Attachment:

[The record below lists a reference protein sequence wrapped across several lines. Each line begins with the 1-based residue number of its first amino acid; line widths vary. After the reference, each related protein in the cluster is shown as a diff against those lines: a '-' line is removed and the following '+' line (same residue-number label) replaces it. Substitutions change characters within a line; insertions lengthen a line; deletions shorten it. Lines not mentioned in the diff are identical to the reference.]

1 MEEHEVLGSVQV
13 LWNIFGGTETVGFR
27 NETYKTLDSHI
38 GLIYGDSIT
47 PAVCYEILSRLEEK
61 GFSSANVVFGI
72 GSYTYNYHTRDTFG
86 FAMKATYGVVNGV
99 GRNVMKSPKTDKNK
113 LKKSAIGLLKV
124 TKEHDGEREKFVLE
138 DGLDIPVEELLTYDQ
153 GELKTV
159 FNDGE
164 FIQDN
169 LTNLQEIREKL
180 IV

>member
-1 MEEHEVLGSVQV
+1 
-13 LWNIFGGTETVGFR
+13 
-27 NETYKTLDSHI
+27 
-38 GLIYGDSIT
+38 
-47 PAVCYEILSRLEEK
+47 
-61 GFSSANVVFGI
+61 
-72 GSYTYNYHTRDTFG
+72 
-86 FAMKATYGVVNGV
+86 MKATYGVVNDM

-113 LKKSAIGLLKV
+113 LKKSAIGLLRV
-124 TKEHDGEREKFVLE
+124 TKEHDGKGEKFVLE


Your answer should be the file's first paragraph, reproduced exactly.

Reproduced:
[The record below lists a reference protein sequence wrapped across several lines. Each line begins with the 1-based residue number of its first amino acid; line widths vary. After the reference, each related protein in the cluster is shown as a diff against those lines: a '-' line is removed and the following '+' line (same residue-number label) replaces it. Substitutions change characters within a line; insertions lengthen a line; deletions shorten it. Lines not mentioned in the diff are identical to the reference.]